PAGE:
• This is an interesting hypothesis, thanks for sharing.

    I think that TechStars did a great job of this when they opened up the Boulder facility recently for the Winter in the Bunker program. They’re already focused on startups and they have the facility and experience to help startups thrive.

    There’s a space here in Phoenix that has attempted to do something similar, but most of the people participating seem to be freelancers, not startups. The environment is more of a general coworking space. At first, some startups would visit, but eventually they stopped and got their own offices or found other places to work. Perhaps, you’re right in that startups don’t fit well into the general coworking environment…

  • You NAILED it. There is nothing theoretical to this, being a ‘solopreneur’ stinks. And so do fancy startup offices run and administered by delusional bureaucrats. An entrepreneuer is a certain type of animal – and it actually likes to be in herds (it doesn’t need fancy office space). The lucky ones can bang their heads with likeminded peers. The rest take the bumpier roads to success.

  • Philippe Chetrit

    Great post Neil. The opportunity is certainly out there to create a coworking space geared more towards start-ups but I love the interplay and collaboration that happens between freelancers and start-ups at Affinity Lab.

  • Co-working can be a fun way of sharing resources, building contacts, and helping ideas grow. It”s about working on your own terms and taking a break for a quick chat, asking for advice and learning from others. Co-working is meeting other people that think like you.

    Co-working is great as we here at TheCube can proof.

  • Zigy

    Your hypothesis is correct as long as you assume globalism and the off shoring of good paying jobs is inevitable. It is not.

    Our current economy is the result of our Federal government’s immense market-making capabilities via public policy and direct investment, which has largely benefited our country’s upper one percent income bracket over the past 30 years (this is not just my opinion but that of folks much smarter than me such as Elizabeth Warren).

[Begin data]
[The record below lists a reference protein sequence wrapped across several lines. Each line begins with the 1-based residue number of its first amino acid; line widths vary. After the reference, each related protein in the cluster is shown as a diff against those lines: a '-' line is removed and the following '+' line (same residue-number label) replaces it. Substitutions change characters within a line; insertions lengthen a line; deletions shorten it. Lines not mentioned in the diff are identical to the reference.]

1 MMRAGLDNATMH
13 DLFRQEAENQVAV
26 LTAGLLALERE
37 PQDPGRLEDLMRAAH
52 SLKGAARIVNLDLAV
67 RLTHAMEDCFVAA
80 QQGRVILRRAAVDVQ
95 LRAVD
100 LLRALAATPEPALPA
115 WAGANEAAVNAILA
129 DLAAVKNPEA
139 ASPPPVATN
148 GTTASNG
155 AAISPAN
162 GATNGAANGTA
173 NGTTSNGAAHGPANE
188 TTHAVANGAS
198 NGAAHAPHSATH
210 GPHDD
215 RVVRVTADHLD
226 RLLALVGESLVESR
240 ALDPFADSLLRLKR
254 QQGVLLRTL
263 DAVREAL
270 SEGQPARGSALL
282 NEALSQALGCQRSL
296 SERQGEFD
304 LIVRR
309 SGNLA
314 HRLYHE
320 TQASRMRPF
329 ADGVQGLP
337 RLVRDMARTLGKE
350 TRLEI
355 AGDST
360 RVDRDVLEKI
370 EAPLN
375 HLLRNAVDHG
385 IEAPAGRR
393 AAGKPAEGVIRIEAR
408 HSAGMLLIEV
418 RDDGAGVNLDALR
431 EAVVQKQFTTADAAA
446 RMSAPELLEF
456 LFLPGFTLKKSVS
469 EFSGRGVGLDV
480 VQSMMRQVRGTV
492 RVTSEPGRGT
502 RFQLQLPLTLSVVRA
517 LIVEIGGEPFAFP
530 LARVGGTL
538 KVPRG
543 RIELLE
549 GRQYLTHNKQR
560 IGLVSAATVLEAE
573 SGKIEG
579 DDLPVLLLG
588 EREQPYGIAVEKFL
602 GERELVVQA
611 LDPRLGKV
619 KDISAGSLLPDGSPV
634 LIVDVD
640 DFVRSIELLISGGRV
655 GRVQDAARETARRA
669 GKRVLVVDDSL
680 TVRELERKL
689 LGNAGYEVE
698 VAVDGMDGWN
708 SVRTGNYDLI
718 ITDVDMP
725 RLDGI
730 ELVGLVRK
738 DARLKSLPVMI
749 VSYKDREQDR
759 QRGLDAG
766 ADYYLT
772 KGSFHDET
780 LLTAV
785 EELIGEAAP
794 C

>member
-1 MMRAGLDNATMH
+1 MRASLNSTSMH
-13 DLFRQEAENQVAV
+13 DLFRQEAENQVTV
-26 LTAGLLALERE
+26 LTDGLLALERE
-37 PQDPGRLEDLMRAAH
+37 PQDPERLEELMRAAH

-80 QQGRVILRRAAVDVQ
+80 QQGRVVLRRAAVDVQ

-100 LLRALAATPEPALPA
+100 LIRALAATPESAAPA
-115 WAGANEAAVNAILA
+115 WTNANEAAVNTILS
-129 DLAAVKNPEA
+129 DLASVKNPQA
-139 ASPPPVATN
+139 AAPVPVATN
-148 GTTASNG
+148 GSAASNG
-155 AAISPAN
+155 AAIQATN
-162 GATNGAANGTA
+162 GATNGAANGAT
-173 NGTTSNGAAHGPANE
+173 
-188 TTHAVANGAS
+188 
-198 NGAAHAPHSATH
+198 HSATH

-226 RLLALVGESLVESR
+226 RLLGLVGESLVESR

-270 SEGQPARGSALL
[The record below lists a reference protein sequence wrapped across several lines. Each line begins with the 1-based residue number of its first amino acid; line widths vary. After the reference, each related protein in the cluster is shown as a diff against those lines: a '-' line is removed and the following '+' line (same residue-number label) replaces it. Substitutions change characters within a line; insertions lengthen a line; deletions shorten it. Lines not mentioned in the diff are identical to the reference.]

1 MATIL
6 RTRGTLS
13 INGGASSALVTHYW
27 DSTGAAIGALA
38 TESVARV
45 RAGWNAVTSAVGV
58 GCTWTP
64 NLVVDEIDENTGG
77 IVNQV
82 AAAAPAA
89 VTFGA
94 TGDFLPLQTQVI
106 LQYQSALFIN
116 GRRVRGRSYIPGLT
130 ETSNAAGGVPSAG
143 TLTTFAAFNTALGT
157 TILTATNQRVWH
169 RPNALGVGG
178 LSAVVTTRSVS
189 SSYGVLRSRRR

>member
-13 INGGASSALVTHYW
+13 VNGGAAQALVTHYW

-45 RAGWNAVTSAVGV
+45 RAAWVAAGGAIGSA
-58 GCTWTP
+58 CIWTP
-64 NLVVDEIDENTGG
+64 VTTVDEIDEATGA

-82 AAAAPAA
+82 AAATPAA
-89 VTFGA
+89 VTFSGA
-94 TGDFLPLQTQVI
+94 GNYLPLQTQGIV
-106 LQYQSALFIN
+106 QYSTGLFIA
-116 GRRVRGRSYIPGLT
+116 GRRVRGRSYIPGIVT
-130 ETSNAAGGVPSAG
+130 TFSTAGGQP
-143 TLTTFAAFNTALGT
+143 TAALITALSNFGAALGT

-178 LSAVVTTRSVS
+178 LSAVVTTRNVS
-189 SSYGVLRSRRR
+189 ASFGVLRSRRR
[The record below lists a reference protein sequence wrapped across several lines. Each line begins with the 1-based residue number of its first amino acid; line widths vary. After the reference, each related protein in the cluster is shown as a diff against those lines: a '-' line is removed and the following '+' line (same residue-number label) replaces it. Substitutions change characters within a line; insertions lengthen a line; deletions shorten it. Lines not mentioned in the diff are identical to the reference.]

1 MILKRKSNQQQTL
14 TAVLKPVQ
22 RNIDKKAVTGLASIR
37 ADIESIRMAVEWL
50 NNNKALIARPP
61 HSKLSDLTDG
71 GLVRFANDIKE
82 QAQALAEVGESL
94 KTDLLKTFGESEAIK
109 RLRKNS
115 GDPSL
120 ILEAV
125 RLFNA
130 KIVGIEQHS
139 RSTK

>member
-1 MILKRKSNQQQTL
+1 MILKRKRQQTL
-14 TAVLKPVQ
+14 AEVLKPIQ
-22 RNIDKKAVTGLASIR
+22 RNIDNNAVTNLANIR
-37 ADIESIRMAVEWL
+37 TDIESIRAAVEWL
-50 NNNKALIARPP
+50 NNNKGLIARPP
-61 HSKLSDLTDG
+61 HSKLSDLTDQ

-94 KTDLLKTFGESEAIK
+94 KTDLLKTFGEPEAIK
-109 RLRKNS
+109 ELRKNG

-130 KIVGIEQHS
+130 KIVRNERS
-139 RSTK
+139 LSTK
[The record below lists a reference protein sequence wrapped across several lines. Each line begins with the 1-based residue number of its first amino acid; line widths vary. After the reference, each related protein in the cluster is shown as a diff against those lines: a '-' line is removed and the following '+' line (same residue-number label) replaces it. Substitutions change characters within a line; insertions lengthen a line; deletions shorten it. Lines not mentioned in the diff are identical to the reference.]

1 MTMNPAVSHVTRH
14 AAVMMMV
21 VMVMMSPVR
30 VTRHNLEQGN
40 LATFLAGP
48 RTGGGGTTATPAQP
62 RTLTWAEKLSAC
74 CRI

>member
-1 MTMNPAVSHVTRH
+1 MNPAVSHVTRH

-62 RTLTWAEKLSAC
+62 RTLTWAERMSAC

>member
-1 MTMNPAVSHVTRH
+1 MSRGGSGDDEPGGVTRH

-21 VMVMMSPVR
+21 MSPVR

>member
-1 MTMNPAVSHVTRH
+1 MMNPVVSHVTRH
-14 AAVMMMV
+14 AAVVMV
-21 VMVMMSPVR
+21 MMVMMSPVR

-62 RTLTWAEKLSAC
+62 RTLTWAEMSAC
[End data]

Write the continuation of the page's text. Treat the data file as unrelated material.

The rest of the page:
Yes, your concepts are useful for those who are trying to leverage what’s left of our supposed “free market,” but, really, this is just one U.S. region poaching from another at this point.

  • Zigy, I appreciate your comments, but please provide a link to more research or evidence clarifying your statements. I’m not sure we’re talking about the same things here.

    The point is, countless numbers of people with bosses want to be their own, but they don’t feel supported enough to do so, and don’t. That’s bad for job creation. This is about making it easier for them.

    One author I highly recommend is Dan Pink’s A Whole New Mind, which makes the case for accommodating an evolution to a right-brained creative economy, and that requires a Free Agent Nation, a prior book of his as well. His latest book, Drive, details how to motivate such modern creatives.

  • Ziggy

    It has become accepted wisdom that places can only prosper by attracting creative class knowledge workers. This is indeed important, and it motivates savvy communities to address quality of life amenities that appeal to those with talent and the financial means to pick and chose where they live. Highlighting strategies that allow people to live more efficiently in a more environmentally sustainable manner, as you have done, is extremely valuable.